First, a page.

Top tips to ensure your Xmas ham is a winner
PREP TIME: 10 mins
COOKING TIME: 2.5 – 3.5hrs – depends on the size of you gammon
DIFFICULTY: not too tricky
IDEAL FOR: Christmas, summer holiday, picnics
What’s the difference between ham and gammon?
Both gammon and ham are cuts from the hind legs of a pig.
Gammon is raw.
Ham is ready-to-eat (it’s cooked gammon).
Gammon has been cured in the same way as bacon.
Whereas ham has been dry-cured or cooked.
For a Christmas ‘ham’ you’ll need to buy a gammon – choose, smoked or unsmoked, on or off the bone, depending on your recipe.
Basic tips on cooking your gammon
You’ll sometimes read about soaking the gammon in water to remove saltiness.
Apparently, this is now a thing of the past.
But I’d advise you check with your butcher or make sure you read the pack instructions to double-check.
- Calculating cooking times. Weigh your meat and you’ll need to cook for 20 mins per 450g plus 20 mins.
- Put the meat in a large pan, cover with cold water and bring to the boil, then back to a low simmer – see Tom Kerridge’s tips, below.
- Add in any flavourings – Xmassy flavours like cinnamon, bay, peppercorns and onion.
- Simmer while periodically skimming and getting rid of any white nasty froth that comes to the surface.
- Drain and reserve the stock – tips below and leave to cool a little.
- Remove the top layer of skin, leaving a layer of fat around the meat.
- Place in a roasting tin, bake for 10mins with no glaze to get the fat rendering, then take out and glaze and pop back in at 180C/fan 160C/gas 4.
- Keep basting every 10mins.
Tom Kerridge’s top tips for cooking ham
1. Go easy when simmering
Make sure you’re poaching it and not boiling the gammon. A gentle simmer, around 85 degrees – no hotter – as that helps to keep it moist.
2. Use the cooking liquor
Once the ham is cooked, keep the stock. Ham stock is great making soups, putting through casseroles or for braising, and it’s good for just cooking vegetables
Extra tip: cook your sprouts in ham stock instead of boiling water for a great flavour. Just make sure it’s not too salty or overwhelmingly smoky in flavour.’
3. Try a dry rub to add extra flavour
As well as a lush glaze, Tom Kerridge also uses a dry rub on the ham to get another flavour profile e.g. Xmassy spices like cinnamon, cloves or star anise.
4. Simplicity is key for a glaze
There are some fantastic ideas out there but Tom recommends simplicity.
I did this last year and it’s fab.
Squirt it all over the top of the ham then roast it, all the juices come out and the honey cooks, reduces and caramelises.’
5. Baste regularly
Keep basting your ham every 10-15 mins and be careful not to burn the glaze.
6. Use bone-in ham
Get a leg of ham on the bone if possible, for slow cooking as it helps maintain shape and moisture.
If not rolled and boneless joints are fine, just keep an eye on the cooking process and ensure it doesn’t dry out.
7. Don’t bother studding the ham
Personally, I disagree with Tom Kerridge here.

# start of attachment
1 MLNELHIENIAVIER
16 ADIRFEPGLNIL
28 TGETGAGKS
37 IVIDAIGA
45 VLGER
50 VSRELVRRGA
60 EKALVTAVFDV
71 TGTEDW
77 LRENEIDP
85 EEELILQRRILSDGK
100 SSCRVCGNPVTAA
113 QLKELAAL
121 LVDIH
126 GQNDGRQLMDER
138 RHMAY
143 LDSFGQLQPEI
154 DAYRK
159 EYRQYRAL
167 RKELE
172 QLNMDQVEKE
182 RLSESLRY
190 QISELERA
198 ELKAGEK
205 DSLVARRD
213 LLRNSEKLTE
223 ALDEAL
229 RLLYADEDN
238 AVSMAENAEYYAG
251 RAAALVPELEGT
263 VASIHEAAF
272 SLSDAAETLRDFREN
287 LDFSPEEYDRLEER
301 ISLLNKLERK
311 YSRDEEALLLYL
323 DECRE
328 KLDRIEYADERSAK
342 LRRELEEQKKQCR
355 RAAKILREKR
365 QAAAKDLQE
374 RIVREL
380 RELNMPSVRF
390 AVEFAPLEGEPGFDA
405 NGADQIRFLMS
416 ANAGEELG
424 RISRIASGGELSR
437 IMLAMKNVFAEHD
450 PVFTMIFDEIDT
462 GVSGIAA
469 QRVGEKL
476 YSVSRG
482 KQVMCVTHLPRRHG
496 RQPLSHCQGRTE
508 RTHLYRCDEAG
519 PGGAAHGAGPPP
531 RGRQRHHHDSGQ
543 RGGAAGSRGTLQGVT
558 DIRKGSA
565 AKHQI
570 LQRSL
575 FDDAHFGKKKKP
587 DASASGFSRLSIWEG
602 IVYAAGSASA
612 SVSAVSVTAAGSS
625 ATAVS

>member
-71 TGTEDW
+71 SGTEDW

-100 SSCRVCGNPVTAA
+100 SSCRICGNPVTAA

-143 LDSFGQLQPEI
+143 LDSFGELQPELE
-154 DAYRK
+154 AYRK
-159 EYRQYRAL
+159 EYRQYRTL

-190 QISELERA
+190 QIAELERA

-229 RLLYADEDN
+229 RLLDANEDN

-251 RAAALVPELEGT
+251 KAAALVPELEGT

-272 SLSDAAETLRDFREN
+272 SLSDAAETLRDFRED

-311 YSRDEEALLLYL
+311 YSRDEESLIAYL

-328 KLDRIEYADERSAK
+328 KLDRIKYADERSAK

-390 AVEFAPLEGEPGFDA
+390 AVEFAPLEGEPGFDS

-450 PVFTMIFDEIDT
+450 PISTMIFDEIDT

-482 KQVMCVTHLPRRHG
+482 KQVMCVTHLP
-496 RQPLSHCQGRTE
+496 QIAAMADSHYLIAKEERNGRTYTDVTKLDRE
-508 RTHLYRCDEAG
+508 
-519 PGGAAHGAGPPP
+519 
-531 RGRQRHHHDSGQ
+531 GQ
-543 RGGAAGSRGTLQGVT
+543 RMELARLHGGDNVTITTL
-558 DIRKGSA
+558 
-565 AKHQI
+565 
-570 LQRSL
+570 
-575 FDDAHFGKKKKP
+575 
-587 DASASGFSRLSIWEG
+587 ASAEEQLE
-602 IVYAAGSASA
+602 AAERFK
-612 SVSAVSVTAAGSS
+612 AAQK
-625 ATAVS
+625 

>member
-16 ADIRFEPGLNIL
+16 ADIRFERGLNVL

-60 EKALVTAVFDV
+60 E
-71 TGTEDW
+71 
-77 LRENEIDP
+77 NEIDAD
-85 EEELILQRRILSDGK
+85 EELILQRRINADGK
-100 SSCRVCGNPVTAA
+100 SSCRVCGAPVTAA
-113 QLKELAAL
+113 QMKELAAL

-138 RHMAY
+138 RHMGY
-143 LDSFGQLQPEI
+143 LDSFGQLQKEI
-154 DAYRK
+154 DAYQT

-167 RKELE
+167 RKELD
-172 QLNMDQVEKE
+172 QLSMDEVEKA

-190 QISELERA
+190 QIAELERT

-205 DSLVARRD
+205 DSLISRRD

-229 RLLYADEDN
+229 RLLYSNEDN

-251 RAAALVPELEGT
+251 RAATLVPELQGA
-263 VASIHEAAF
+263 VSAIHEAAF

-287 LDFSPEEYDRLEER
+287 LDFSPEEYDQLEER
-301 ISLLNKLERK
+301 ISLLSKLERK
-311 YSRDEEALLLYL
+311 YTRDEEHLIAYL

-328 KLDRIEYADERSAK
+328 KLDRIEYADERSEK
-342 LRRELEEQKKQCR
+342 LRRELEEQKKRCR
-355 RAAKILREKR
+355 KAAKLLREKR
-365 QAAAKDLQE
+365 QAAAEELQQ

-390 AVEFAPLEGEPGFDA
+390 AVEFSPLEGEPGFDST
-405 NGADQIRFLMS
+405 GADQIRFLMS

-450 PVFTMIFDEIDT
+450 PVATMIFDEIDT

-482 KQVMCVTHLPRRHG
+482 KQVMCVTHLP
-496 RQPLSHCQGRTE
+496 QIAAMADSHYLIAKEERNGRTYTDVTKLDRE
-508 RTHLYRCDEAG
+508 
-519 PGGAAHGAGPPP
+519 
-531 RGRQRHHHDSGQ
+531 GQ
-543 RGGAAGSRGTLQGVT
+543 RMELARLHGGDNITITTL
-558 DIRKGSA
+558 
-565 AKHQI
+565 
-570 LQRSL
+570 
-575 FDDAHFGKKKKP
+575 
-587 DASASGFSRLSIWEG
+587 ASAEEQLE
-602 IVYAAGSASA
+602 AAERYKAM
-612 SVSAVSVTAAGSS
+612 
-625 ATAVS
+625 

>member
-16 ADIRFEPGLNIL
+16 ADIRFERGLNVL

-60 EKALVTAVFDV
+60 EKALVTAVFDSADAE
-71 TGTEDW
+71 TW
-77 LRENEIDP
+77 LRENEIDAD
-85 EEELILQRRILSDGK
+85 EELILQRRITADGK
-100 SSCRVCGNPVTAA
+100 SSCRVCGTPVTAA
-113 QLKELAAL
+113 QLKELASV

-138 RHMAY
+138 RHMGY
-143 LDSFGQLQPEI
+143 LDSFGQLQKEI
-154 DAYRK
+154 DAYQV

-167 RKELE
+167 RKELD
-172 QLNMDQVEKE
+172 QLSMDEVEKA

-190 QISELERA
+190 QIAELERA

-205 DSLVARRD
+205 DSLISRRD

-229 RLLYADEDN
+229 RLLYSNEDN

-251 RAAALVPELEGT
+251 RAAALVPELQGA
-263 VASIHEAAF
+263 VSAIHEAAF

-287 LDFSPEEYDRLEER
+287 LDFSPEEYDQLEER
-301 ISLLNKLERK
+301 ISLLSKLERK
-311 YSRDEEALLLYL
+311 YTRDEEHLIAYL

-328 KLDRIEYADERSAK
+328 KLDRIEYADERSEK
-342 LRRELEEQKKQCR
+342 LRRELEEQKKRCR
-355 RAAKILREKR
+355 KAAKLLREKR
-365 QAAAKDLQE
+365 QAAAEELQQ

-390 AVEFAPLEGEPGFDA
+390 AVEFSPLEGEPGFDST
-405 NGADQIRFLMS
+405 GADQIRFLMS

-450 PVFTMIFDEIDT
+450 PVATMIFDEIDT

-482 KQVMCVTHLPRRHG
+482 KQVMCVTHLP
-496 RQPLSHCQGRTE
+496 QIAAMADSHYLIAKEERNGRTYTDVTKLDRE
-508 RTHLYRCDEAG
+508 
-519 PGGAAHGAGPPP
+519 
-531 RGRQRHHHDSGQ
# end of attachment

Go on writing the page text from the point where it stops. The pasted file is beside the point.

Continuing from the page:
But it’s interesting to know it doesn’t add anything in terms of flavour.
Apart from it makes it look the part… which I think is worth the bother.
8. Buy high-quality ham
Buy the best quality you can afford and go for British.
Smoked or unsmoked?
It’s your own preference.
Whiskey glazed ham
- 5 kg free-range unsmoked British gammon bone-in if possible but I used without
- 300 g apricot jam
- 150 ml runny honey
- 3 bay leaves
- 1 cinnamon stick
- 2 star anise
- 1 tbsp black peppercorns
- 5 mace blades
- 10 whole cloves
- 3 – 4 tbsp of whiskey or spiced rum
- 1 tbsp mustard powder
- Freshly ground black pepper, to taste
- Check the gammon instructions or ask your butcher if you need to soak your gammon overnight (these days it's not usually needed but check). If so, then soak in cold water, this helps remove any extra saltiness.
- To cook: Place the gammon in a large pan that can hold it comfortably, and cover with cold water.Stir in the bay and spices, and most of the honey and apricot jam (keep a little back for glazing.)Bring to a gentle simmer (approx 85°C) to keep the ham moist and cook for2½-3½ hours (*depends on the weight so do 450g per 20mins + 20mins) until the middle of the ham reaches 65°C.
- Skim off the scum that rises to the surface throughout.Once it's poached, remove and leave to cool. I let cool in the pot as there is a theory this keeps it moist.
- Preheat the oven to 200°C/Fan180°C/Gas 6.
- Cut the skin off the ham, but leave the fat on and score into a diamond pattern.Place in a roasting tin and pop the ham into the oven for 10mins without glaze to get the fat to render a bit.Mix the rest of the apricot jam and honey with the whisky and mustard. Once the ham has had its first 10minin the oven, take out and spread 1/2 or more of the glaze, generously, over the fat. (If your gammon is large (mine was 5kg, I upped the honey and apricot a little for the glaze mix).*You can add stud cloves into the fat but this doesn't do anything in terms in flavour except make it look pretty and help the glaze stop from sliding off.Roast for about 10 mins, then bast and pour the rest of the glaze over. Bast again after approx 5 – 10mins and keep basting. When the ham is glossy and sticky and golden, remove from the oven. Leave to rest, then slice